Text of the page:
If I’ve learned anything over the years, it’s you can’t be a gardener without being optimistic. A gardener purchases seeds with the hope that sunny days—plus rain—will transform the seeds into the flowers or vegetables depicted on seed packages. Or, we expect the same from seeds collected from last summer’s favourite blooms.
One year, I collected seeds from a gorgeous zinnia plant.
I planted the seeds everywhere the following spring. Unfortunately, the seeds were from a hybrid plant. What popped up from the soil EVERYWHERE were plants that resembled weeds.
It’s a couple of years later, and I still see the results of that failed experiment! But, gardeners learn along the way and continue to be hopeful.
Another quality gardeners possess is compulsiveness. A gardener with a full garden cannot visit a nursery without buying a new plant. They’re optimistic they’ll find space for it. They’ll make a spot even if it means expanding the garden.
My husband, Guy and I were at Home Depot recently to buy garden edging bricks. I became distracted even before we entered the store. Outside in the garden centre were citrus plants. Guy insisted I buy a lemon tree. And, then he thought two would be better. You can see why I love the man!
After we placed our order for the bricks and purchased the two lemon trees, we realized there was a bit of a problem. We had driven there in our sports car not our SUV. Being an optimistic gardener, I could see they would fit just fine.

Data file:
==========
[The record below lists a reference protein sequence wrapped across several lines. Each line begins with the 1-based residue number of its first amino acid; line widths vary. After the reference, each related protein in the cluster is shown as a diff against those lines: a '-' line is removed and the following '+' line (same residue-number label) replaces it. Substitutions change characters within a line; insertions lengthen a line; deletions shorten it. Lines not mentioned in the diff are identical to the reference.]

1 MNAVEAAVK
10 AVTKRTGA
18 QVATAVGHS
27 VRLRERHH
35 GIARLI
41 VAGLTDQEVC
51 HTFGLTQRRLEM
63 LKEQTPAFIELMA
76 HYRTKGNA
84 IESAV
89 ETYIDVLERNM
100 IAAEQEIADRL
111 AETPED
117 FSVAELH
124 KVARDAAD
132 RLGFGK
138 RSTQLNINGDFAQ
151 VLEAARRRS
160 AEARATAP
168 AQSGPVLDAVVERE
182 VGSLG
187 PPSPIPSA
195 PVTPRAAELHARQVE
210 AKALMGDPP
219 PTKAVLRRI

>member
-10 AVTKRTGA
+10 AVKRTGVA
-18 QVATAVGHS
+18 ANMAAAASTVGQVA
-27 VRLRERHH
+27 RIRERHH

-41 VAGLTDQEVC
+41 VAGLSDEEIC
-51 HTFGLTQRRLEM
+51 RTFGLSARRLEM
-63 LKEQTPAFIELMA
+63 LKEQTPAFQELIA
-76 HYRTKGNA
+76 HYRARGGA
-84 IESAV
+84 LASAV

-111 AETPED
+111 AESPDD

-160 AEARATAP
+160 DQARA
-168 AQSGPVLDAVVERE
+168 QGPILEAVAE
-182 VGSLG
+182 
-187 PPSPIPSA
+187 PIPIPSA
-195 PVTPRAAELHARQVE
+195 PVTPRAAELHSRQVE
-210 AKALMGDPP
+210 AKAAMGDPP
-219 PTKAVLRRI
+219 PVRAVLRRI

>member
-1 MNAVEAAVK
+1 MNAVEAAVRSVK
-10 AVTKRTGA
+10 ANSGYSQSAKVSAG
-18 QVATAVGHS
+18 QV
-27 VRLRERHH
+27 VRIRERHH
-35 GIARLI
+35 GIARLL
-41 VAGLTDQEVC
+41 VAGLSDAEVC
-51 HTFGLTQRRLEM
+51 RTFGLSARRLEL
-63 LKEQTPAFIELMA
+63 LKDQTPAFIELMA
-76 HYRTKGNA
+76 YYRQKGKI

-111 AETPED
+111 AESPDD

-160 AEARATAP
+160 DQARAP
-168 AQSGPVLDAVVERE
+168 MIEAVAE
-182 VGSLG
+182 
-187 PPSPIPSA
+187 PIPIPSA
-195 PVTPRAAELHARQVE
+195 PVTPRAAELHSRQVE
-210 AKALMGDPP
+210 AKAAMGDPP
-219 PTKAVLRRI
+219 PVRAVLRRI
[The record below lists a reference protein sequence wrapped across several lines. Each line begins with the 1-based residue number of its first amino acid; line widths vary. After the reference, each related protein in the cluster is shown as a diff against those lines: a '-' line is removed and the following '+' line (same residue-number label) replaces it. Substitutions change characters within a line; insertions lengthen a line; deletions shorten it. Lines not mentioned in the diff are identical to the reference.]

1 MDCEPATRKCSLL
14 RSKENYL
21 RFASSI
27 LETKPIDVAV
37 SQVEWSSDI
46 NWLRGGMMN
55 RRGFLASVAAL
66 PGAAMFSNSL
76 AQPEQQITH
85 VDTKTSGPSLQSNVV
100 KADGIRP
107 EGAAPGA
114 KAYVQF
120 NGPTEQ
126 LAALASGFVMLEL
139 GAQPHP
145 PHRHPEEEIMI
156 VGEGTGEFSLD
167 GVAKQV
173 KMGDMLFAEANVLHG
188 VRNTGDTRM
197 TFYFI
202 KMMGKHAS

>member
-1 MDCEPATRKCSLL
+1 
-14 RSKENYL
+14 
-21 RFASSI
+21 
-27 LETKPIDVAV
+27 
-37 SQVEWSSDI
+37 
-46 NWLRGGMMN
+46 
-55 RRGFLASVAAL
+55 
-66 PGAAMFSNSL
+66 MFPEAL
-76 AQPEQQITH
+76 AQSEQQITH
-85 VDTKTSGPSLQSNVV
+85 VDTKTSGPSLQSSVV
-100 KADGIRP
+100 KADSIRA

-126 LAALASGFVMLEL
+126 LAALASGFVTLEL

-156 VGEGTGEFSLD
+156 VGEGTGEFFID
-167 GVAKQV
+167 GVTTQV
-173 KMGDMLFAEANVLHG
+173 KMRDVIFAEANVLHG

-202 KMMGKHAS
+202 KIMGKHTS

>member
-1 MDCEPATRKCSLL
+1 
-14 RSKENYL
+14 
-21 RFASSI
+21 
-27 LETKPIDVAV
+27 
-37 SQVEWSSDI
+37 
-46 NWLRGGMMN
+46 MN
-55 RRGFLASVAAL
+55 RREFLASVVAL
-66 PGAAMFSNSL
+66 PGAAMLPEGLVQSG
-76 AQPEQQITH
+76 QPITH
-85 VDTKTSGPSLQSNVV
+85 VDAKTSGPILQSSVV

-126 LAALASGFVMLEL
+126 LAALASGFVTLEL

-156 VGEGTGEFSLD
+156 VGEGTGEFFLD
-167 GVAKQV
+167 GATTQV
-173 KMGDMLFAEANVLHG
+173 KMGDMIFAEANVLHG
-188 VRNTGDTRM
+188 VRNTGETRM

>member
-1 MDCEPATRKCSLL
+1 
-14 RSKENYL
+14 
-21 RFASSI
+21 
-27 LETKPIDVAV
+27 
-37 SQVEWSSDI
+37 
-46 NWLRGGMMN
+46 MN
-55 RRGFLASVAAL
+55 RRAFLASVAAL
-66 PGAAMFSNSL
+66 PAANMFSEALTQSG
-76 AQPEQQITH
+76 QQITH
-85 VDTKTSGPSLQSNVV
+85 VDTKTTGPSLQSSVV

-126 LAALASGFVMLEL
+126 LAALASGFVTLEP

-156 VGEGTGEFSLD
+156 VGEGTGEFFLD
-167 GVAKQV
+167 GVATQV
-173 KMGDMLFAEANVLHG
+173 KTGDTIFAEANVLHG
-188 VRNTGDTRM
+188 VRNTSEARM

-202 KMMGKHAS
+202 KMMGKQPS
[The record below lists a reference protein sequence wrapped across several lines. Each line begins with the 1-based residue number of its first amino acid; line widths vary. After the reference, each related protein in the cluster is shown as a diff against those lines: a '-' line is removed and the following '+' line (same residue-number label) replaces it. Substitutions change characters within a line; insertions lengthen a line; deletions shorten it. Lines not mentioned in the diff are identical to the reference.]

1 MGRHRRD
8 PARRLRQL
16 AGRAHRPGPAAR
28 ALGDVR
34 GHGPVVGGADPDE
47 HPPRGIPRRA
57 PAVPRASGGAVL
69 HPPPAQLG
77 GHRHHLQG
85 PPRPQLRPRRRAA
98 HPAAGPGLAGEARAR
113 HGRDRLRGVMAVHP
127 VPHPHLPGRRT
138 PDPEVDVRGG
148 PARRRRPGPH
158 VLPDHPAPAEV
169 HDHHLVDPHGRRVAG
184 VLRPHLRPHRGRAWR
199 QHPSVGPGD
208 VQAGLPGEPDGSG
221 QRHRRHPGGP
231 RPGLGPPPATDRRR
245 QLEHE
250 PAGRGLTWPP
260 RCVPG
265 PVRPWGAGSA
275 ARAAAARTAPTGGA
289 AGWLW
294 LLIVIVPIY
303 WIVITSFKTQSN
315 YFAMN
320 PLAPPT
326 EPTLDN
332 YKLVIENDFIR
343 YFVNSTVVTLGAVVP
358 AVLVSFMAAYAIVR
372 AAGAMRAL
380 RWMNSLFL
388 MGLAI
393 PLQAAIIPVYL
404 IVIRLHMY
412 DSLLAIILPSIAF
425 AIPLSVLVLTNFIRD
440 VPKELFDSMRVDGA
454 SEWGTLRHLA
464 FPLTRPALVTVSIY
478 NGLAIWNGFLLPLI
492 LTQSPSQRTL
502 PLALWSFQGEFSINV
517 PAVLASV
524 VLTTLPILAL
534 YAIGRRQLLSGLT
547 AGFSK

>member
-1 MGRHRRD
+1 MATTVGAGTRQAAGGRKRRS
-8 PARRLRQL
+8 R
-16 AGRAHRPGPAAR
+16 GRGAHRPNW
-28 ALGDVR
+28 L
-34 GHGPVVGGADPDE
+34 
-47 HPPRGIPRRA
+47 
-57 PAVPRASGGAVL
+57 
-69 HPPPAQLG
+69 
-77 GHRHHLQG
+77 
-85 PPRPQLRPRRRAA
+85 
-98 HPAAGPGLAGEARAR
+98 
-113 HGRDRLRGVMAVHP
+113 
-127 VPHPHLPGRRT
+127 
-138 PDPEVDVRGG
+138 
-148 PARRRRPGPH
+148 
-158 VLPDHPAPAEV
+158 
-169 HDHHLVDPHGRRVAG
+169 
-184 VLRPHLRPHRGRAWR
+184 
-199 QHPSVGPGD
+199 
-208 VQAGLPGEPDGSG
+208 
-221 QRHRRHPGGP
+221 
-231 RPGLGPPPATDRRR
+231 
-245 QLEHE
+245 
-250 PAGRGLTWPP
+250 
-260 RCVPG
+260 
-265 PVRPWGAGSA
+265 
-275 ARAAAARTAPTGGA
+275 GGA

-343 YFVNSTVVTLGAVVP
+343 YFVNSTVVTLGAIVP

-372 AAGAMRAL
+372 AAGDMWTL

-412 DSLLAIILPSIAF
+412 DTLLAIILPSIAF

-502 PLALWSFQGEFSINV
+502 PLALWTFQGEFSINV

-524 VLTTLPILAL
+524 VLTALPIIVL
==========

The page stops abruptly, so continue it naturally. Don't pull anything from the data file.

Guy just couldn’t use the rear view mirror!
You’d think I’d remember that dilemma but the very next week, I did it again! At the grocery store was displayed a shipment of palm trees. Forget the temptation of chocolate bars near the check-out. I needed a palm tree. In my mind, I visualized it looking pretty at the top of the drive-way. I hadn’t given much thought how it would fit in my car.
I made it fit. Like Guy, I couldn’t use my rear view mirror either.
I felt badly I shut the car door on the innocent palm tree. That was purely accidental.
But, palm trees are resilient. We’ve all seen newscasts of hurricanes where houses are flung to pieces with widespread damage.
Yet, the palm trees remain intact. How do they do it?
Palm trees have a very large network of short roots which secure plenty of soil around the root ball. This acts as an anchor for the palm tree.
They’re also resilient because they bend in the torrential storms but don’t break. While most trees grow in a cylindrical pattern—remember counting the rings on a stump in school?—the palm tree’s stem is composed of bunches of woody material.
Trees with the cylindrical pattern can support the large weight of branches but aren’t flexible at all. Meanwhile, palm tree stems can bend almost 50 degrees without snapping!
My palm trees and citrus trees survived their respective car rides home. Another funny thing happened. We were so involved with selecting the bushiest and biggest lemon trees that we didn’t notice an error. Even though both trees were labeled “lemon”, limes were clearly growing on one of them.
I need, and we all need, to be more like a palm tree. To develop a huge network of friends and family—“roots”—and be more flexible to ride out any storms.
If you’re friends with a gardener, consider yourself blessed. Things may get a little bit crazy at times but gardeners always look on the sunny side of life. When the rain comes down, well it’s good for the garden. All their plants grow bigger and stronger for having weathered the storm. And, when their lemons turn out to be limes, remember what Jimmy Buffet said:
“If life gives you limes, make margaritas!”